Faith sees the unseen through the promises of God. Believes God's promises as the ultimate reality. Noah built an ark before there was a drop of rain. Abraham left his people and go to a place without knowing where that place was to be. All that he had the promise of God - enough. Faith sees the unseen through the promises of God. Like old hymn, Standing on the Promises of God.
The African impala can jump to a height of over 10 feet and yet these magnificent creatures can be kept in an enclosure in any zoo with a 3-foot wall. The animals will not jump if they cannot see where their feet will fall.
Fear can do that to us too. We can be imprisoned by fears and anxieties time and time again - even when we have seen God's faithfulness to our lives - and refuse to jump when God calls us to cause we can't see where our feet will fall. But God often calls us to jump without seeing where our feet will fall. Not blind faith - seeing something different than our physical eyes can see: faithfulness of God's promises.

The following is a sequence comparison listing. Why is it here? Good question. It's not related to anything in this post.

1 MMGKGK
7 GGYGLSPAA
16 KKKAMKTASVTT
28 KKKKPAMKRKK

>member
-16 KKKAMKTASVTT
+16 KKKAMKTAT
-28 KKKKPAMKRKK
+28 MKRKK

God wants to do more in and through His people than they can naturally do on their own. Than we can do on our own. God is glorified when He works in and through His people in ways that are obviously God's work and not simply our natural ability.
"Faith does not operate in the realm of the possible. There is no glory for God in that which is humanly possible. Faith begins where man's power ends." ~ George Muller.
"Faith is to believe what we do not see, and the reward of faith is to see what we believe."